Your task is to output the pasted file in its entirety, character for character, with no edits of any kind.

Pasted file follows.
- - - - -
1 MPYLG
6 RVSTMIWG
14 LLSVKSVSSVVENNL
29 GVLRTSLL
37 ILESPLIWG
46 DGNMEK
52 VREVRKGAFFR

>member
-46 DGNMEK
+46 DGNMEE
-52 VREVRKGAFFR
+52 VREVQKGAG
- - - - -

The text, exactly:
1 MPYLG
6 RVSTMIWG
14 LLSVKSVSSVVENNL
29 GVLRTSLL
37 ILESPLIWG
46 DGNMEK
52 VREVRKGAFFR

>member
-46 DGNMEK
+46 DGNMEE
-52 VREVRKGAFFR
+52 VREVQKGAG